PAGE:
Determining whether you have high-functioning borderline personality disorder and how to deal with it.
I wake up every morning mentally dreading the dozen or so mood swings that will inevitably turn my day into a tornado. Unlike our fellow friend, bipolar disorder, our BPD mood swings cycle through within hours. We feel the ecstasy of no-drugs-needed highs and from the flick of a switch, drown ourselves in the depths of depression. Unpredictable and exhausting, these mood swings make borderlines seem unreliable and inconsistent. Is it any wonder that most of us suck at keeping friends, jobs, and relationships?
These mood swings often feel like being sentenced with terminal misery. Despite the emotional turmoil and constant weariness, there is a way that borderlines can reclaim control over BPD mood swings.
The technique below is something that my therapist suggested to me because it worked for her bipolar patients. I was skeptical.
Track your moods. Identify the pattern.
I was wholly convinced that borderline mood swings were unpredictable and moved to its own beat, with complete disregard for how my day was going. There was no such thing as a “good day,” when at any moment, my mood could switch on me. My therapist suggested that I download a mood tracker app.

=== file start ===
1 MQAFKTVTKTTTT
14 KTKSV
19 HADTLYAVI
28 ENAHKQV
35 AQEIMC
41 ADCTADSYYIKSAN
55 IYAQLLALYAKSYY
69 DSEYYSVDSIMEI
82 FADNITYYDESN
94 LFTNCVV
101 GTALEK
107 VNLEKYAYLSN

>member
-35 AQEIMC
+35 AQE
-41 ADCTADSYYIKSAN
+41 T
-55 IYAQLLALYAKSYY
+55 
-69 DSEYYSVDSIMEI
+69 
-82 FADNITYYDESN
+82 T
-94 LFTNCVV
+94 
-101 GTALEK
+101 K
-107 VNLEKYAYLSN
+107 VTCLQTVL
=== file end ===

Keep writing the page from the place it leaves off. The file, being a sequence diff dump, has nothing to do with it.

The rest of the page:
To my surprise, I learned that there was indeed a pattern to my up and downs. My random spurts of anger or depression had similar triggers. My mood tracker was showing that I usually have 5 days of “up” followed by 2 days of passive suicidal ideation. There were also downward spirals on days where I was fighting with my significant other, leading to explosive anger.
I took this a step further and tracked my moods three times a day. After a few months, I learned that going to bed late or poor sleep contributed to intense mood swings and fights throughout the next day, whereas going to bed around 10pm led to me waking up to a forgiving and productive mood.
While the bigger picture feels like, “Wow, my life is shit,” there are little aspects that can be tracked and analyzed so we can relieve ourselves of unnecessary pain. Mood tracking is one of the first ways that genuinely helped me finally understand the patterns of my instability and emotional outbursts.
Take advantage of the good days.
After learning about how your emotions work, you can use that knowledge as power. This can help you establish control over the events that happen in your life. For example, I know that after 5 days, I am due for a massive downward mood swing where I want to do nothing but sulk and eat carbs.
So on the days where I experience my “ups,” I work. I research and create blog posts for The Fractured Light. When my friends want to hang out, I take advantage of the good days and commit.